Analysis of thermally coupled distillation sequences without vapor transfer (Liquid-Only-Transfer)

Distillation is one of the most important separation methods in the chemical industry, however it has a high energy demand. The energy demand of distillation sequences can be reduced by introducing thermal coupling links through the replacement of heat exchangers at the top or bottom of the columns with bidirectional vapor-liquid transfer streams. Due to the significant energy saving potential of thermally coupled sequences, thermal coupling has established itself as an established intensification option with hundredfold industrial implementation. However, both design and operation of thermally coupled sequences are more challenging than those of uncoupled sequences. This is primarily due to the vapor transfer stream, which is typically uncontrolled but has a significant impact on the saving potential of the sequence. Additionally, the individual adjustment of operating pressure is limited due to the vapor connection. To address these challenges, the vapor transfer stream between the columns can be eliminated by duplicating and strategically rearranging column segments. This results in so-called liquid-only-transfer sequences (LOT), which are thermodynamically equivalent to the original structures and thus maintain the energy saving potential. The following graphic illustrates the development of a LOT sequence from a conventional thermally coupled sequence.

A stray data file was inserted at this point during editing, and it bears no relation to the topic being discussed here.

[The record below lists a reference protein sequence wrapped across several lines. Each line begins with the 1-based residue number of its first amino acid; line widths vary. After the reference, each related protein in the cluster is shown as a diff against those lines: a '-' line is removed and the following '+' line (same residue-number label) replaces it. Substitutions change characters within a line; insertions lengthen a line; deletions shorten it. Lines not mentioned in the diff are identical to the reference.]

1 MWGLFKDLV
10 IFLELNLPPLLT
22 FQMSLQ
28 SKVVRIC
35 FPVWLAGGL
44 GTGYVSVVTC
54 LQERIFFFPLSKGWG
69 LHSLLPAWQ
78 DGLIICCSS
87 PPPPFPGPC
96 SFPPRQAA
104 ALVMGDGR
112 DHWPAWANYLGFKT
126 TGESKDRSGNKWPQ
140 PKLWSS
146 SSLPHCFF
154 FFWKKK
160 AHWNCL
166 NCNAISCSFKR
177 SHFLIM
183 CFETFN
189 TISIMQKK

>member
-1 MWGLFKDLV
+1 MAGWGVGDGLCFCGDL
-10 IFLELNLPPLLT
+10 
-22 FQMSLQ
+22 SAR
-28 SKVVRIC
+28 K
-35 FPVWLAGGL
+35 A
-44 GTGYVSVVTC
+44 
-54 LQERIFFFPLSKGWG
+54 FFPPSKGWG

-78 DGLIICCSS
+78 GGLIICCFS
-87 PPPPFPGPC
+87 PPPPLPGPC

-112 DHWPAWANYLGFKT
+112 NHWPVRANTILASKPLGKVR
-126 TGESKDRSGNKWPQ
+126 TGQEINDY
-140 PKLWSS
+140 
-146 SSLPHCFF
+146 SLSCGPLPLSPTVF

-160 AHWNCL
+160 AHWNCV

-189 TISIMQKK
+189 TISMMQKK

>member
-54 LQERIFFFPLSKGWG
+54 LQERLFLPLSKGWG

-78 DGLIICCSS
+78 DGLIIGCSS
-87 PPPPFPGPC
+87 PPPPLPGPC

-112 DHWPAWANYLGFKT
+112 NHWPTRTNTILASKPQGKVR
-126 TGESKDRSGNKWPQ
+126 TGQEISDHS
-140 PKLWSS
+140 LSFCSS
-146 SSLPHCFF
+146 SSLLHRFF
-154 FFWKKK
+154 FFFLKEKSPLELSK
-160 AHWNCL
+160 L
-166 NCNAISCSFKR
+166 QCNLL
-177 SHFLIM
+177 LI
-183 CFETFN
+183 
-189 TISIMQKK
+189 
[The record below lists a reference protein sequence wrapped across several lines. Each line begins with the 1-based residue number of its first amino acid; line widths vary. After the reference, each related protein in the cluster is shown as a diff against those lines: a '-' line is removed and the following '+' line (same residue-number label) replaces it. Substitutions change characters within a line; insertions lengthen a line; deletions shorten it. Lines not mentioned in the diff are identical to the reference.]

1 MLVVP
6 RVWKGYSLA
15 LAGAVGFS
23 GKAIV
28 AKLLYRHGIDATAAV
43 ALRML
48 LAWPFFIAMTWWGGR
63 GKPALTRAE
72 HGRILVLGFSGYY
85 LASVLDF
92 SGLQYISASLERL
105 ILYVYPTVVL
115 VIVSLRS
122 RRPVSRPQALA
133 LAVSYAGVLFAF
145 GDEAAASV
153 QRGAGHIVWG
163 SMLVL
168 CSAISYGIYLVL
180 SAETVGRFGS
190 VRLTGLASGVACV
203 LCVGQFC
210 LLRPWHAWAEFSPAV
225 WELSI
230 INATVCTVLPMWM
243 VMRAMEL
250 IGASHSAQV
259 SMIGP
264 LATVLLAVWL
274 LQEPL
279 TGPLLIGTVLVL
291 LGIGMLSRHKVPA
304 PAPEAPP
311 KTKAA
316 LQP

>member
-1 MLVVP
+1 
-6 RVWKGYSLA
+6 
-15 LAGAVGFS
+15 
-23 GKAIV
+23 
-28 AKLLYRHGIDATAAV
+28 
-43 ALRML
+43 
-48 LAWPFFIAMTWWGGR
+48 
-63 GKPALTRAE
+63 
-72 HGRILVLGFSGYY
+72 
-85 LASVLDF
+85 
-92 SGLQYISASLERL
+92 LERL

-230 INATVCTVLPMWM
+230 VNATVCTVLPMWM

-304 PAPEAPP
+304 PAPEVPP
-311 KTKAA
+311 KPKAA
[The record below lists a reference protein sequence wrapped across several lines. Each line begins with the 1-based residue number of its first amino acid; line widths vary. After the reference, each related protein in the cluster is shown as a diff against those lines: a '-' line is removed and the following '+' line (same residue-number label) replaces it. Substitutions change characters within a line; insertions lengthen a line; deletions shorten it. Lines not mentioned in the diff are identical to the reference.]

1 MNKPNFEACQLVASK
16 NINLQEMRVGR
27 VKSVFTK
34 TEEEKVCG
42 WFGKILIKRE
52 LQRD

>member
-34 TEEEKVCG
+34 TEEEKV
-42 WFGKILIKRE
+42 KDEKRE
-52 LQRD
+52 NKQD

Within the scope of this project, LOT sequences are being investigated both by means of model-based methods as well as experiments. For this, methodologies for optimal design (Grassroot and retrofit) are being developed. Furthermore, the practical operability of LOT sequences is investigated. To achieve this, an LOT sequence at a pilot plant scale is operated and comprehensively analysed.